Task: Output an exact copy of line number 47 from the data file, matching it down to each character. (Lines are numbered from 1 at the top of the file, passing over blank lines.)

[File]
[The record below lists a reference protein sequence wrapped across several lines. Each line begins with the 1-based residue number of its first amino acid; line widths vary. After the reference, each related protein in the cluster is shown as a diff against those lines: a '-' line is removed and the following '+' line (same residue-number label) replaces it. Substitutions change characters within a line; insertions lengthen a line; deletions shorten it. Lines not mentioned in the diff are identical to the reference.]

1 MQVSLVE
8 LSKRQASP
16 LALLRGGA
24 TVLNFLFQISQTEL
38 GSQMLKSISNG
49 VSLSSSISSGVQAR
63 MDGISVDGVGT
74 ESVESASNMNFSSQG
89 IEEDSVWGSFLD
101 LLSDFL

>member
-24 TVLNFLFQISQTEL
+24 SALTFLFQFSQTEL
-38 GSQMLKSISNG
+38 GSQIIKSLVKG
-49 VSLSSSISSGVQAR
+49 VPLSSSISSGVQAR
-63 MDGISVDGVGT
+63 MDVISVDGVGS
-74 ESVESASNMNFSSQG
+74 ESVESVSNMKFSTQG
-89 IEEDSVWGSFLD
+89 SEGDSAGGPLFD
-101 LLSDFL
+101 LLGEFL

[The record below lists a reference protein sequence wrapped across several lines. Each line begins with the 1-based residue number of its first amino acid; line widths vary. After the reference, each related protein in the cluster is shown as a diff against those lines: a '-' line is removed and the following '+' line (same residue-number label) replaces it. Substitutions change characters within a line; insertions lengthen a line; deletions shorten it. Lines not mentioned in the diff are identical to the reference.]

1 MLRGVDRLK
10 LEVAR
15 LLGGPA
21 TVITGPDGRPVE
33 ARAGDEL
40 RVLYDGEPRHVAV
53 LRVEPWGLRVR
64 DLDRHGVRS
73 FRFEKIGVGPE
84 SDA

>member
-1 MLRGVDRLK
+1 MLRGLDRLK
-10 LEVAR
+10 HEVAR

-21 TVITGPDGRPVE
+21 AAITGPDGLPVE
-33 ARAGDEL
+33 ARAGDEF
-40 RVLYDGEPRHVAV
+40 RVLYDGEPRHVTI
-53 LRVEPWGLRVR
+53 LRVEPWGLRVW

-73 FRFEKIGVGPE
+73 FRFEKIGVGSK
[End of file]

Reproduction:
-40 RVLYDGEPRHVAV